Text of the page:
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Storability of Shallot Cultivars (Allium cepa L. var. ascalonicum Baker) at Debre Zeit, Ethiopia

Getahun, Dessie, Zelleke, Asfaw, Derso, Eshetu, Kiflu, Etsegenet
Acta horticulturae 2003 no.604 pp. 639-646
Allium cepa, ambient temperature, bulbs, cultivars, farmers, harvest date, markets, planting date, prices, relative humidity, researchers, shallots, sprouting, storage quality, storage time, weight loss, Ethiopia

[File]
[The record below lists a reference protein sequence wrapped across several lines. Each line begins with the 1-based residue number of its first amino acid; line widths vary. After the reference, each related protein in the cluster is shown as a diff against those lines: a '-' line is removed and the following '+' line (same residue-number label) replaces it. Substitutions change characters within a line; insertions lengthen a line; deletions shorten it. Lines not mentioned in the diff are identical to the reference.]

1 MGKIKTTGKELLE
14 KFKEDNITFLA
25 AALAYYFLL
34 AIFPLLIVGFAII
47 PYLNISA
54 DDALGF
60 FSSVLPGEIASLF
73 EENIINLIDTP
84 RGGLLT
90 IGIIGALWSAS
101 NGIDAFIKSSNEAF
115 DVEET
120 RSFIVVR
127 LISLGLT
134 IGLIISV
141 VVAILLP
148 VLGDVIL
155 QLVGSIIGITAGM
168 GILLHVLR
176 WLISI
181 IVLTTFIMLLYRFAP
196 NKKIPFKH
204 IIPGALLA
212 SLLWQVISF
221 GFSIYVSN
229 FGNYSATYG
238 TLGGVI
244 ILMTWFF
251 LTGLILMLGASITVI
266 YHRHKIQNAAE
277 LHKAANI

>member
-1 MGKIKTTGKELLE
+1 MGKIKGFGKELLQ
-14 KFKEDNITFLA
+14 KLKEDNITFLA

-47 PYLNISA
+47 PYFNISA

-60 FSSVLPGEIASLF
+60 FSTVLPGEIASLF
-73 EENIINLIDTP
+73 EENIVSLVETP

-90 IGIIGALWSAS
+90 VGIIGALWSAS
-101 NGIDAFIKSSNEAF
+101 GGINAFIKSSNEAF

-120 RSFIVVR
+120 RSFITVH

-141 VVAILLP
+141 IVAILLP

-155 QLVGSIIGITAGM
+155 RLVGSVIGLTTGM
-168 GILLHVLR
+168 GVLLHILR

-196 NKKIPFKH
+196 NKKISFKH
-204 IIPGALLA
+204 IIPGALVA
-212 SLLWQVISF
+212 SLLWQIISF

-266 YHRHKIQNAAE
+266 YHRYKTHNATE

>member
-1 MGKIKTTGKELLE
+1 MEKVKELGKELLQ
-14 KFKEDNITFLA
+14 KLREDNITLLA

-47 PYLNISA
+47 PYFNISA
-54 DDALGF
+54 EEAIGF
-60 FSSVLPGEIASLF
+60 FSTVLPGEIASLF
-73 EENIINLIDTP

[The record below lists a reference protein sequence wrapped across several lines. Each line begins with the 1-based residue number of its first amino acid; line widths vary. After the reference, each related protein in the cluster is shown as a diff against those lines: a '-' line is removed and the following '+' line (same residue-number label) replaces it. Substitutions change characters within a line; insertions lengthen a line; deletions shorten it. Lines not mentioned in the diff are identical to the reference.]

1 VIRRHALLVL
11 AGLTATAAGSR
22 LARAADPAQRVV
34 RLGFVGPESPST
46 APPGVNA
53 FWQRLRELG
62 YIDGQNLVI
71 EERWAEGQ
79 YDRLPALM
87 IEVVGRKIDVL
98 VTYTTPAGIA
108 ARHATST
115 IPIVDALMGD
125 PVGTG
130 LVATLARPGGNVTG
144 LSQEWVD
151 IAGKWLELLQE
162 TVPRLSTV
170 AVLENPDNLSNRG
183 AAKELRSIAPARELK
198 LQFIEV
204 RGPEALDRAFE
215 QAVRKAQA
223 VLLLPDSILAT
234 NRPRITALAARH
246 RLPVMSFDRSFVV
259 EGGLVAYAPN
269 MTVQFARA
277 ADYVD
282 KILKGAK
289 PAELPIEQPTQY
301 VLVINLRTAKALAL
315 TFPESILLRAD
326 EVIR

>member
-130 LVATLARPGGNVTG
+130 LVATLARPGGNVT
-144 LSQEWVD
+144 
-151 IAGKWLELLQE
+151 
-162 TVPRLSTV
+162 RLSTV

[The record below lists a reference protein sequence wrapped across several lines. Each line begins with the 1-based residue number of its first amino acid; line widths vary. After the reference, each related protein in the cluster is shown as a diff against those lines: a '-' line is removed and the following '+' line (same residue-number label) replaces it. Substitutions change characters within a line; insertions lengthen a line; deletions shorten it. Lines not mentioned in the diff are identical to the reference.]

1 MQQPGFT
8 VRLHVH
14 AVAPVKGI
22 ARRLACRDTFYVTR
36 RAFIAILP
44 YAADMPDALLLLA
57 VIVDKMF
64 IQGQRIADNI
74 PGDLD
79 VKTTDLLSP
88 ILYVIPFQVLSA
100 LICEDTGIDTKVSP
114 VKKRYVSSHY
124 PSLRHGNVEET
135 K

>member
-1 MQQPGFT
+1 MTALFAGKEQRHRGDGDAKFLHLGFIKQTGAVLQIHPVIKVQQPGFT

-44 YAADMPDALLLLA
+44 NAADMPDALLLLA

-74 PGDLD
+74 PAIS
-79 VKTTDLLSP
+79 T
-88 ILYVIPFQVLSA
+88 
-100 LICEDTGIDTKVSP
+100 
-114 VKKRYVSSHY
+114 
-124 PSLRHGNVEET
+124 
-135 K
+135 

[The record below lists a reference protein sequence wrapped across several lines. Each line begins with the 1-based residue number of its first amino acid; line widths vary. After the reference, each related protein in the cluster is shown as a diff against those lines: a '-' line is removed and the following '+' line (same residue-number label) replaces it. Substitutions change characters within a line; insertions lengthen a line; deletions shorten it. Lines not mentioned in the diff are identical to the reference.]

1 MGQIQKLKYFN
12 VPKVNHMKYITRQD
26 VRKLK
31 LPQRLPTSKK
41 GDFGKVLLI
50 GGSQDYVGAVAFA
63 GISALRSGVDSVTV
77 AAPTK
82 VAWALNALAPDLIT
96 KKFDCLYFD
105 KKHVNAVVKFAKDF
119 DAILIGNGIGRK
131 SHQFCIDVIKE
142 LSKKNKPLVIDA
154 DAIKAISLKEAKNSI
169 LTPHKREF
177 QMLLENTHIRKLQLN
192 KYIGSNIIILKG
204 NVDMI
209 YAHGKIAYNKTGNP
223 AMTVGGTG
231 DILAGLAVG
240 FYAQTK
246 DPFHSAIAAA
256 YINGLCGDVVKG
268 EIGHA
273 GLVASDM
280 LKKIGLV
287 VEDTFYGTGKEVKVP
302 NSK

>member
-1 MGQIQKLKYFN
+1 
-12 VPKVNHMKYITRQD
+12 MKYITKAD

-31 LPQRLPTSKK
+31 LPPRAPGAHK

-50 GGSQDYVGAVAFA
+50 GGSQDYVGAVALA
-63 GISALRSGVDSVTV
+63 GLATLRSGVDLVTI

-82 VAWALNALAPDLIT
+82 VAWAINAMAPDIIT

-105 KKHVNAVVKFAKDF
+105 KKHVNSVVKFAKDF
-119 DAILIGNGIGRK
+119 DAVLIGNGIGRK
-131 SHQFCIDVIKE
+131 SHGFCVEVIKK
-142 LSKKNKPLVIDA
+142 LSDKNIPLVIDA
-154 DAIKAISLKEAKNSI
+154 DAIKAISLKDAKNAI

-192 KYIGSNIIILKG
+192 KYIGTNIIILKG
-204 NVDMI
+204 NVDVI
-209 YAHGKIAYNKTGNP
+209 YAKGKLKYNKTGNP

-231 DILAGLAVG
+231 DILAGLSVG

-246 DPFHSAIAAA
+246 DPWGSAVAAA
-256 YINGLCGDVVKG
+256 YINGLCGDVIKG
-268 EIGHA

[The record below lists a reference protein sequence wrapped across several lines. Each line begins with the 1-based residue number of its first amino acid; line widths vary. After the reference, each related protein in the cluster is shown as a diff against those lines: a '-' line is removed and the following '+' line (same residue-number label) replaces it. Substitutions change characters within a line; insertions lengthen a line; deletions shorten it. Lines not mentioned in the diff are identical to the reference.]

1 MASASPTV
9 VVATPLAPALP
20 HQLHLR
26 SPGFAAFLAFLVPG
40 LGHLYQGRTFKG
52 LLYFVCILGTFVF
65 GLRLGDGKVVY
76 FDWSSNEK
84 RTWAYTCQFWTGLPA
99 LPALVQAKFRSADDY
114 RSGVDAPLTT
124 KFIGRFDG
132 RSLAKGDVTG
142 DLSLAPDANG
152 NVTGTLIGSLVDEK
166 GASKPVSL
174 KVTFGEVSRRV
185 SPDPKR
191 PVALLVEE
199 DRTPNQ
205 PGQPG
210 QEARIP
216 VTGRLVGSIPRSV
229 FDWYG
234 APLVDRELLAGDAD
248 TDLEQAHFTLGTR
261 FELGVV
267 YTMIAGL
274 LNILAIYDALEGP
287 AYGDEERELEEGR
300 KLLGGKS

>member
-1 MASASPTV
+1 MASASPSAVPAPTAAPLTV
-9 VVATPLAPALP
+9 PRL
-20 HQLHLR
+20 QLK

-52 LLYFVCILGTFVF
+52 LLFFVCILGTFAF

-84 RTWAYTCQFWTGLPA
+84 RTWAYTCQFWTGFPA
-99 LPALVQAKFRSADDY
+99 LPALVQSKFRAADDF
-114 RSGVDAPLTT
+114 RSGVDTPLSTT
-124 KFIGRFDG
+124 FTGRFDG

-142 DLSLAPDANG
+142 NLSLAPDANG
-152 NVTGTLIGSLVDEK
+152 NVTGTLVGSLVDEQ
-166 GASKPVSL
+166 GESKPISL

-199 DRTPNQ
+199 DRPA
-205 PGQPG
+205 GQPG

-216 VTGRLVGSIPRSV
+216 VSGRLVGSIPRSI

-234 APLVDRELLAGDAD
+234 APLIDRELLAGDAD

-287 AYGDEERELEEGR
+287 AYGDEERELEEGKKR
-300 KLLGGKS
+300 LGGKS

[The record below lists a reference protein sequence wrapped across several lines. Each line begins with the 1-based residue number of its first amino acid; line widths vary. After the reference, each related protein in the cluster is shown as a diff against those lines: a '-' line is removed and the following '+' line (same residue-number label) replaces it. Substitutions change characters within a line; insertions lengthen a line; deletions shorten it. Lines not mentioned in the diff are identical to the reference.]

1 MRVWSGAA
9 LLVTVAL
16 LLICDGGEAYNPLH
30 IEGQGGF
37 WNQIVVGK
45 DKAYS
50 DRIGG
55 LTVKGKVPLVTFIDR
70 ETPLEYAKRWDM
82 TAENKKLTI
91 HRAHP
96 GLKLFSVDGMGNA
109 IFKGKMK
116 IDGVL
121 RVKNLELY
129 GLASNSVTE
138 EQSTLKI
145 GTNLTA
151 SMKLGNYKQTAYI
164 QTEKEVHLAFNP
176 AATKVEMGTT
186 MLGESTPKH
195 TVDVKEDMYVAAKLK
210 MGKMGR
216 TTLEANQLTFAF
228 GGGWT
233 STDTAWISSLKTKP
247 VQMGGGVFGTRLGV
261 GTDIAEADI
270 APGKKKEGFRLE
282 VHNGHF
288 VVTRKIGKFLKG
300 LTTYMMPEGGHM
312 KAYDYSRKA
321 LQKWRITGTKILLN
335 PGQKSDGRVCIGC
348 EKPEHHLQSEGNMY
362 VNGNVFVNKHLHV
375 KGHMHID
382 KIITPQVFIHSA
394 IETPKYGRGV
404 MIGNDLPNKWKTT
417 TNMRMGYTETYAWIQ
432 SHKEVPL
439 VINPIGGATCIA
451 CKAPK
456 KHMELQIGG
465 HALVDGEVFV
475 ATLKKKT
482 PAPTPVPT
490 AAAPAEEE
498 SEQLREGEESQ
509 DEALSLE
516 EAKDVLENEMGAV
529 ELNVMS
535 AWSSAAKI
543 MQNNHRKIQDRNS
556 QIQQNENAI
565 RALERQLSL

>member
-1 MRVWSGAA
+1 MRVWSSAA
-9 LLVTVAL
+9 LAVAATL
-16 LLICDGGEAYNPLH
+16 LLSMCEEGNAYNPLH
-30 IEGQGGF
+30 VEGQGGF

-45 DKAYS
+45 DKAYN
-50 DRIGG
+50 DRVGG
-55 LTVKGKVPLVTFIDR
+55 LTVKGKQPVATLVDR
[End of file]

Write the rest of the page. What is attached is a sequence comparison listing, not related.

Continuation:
Shallot (Allium cepa L. var. ascalonicum Baker) is widely cultivated in Ethiopia and preferred by most Ethiopians for its strong pungent culinary value. Shallot is commonly propagated by bulb and exhibits high after-harvest and storage losses. Absence of cultivars with good keeping quality and improved storage facilities usually aggravate this problem. High storage losses compel producers in Ethiopia to sell their produce immediately after harvest when the price is low. At harvest time, the market is over flooded with shallot and the price is very low while the supply is low and the price is high at other times. Surprisingly enough, many farmers in Ethiopia are unable to keep planting materials from their own shallot harvest for the next planting season or year and they buy planting materials during planting time, which are expensive. Many researchers in different countries also indicated (Vimala, et al, 1994; Chvaov-s, 1978; Wiles, and Midmove, 1994; Sangakkara, and Midmore, 1994; Rabinowitch and Currah, 2002) that although shallots are widely consumed in various countries, the main constraints to commercial production are the high cost and scarcity of shallot planting material emanated from storage problem. At Debre Zeit research center, fifty-seven shallot cultivars have been evaluated for their keeping quality for four seasons in a light diffused storage with wire mesh-mesh wall and shelves at ambient temperature and relative humidity. Bulbs multiplied using the Centers' recommended management practices were cured, and dried, and kept in the store and evaluated every other week for rotting, sprouting and physiological weight loss. After four months of storage period, cultivars Dzsht-3, Dzsht-2, Dzsht-5, S1-63-89, Dzsht-op-s5, Wolliso and DTKT-27 had significantly good keeping quality retaining 66, 64, 63, 62.4, 60.7, 60.4 and 59.7%, respectively, saleable bulbs. Cultivars Dzsht-57, Dzsht-25, Dzsht-74, Dzsht-op-S14, Dzsht-68, Dzsht-140 and DTKT-61 were the most perishable exhibiting significantly higher storage losses of 79.6, 73.3, 72.6, 70.1, 69.6, 69 and 68.8%, respectively.